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Tommy Beaudreau, the Interior Department official who helped oversee the restructuring of the federal agency that oversees offshore drilling following the Deepwater Horizon disaster, is leaving his post.
Recent accidents at offshore oil and gas facilities highlight the risks of producing energy on the shallow continental shelf as well as the Gulf of Mexico’s deepest frontiers, said a departing U.S. regulator James Watson.
The Obama administration on Wednesday proposed a rule to tighten standards for oil and gas production systems used offshore, in a bid to keep pace with the industry’s march into deeper waters and more challenging terrain.
The Obama administration is once again tapping a Coast Guard veteran to be the nation’s next chief offshore drilling regulator. Former Coast Guard Vice Adm. Brian Salerno will take over as director of the Bureau of Safety and Environmental Enforcement later this month, succeeding James Watson in the role.
A dozen lawmakers are pressing the Obama administration to outline its plans for tightening standards on emergency equipment used to safeguard offshore oil wells.
The nation’s top offshore drilling regulator is set to step down later this year, just as the federal government drafts new rules to boost the safety of coastal oil exploration.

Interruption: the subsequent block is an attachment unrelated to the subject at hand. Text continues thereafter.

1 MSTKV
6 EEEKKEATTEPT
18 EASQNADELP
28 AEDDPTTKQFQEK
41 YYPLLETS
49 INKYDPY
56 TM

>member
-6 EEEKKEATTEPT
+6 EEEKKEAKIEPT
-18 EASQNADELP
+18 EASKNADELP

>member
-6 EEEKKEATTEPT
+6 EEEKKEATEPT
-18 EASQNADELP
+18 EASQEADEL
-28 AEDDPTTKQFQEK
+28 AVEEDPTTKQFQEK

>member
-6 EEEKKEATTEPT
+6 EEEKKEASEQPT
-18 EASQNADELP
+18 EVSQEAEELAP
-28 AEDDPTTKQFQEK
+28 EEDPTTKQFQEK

One thousand miles away from the Gulf of Mexico, scientists and government officials will be huddling on June 27 to strategize ways to safeguard offshore oil platforms and pipelines when hurricanes bear down on the infrastructure.
Three years after the Deepwater Horizon disaster put a new focus on the risks of offshore drilling, the Interior Department on Wednesday announced it would create a new institute focused on boosting the safety of coastal oil and gas development.
Oil and gas companies working offshore have until June 4, 2015 to let outside auditors examine their new government-mandated safety programs, but right now, there aren’t any investigators qualified to do the job, experts said Thursday.
Federal regulators are on track to propose new standards for boosting the reliability and performance of emergency devices safeguarding offshore wells later this year — but that doesn’t mean the industry will have to comply overnight.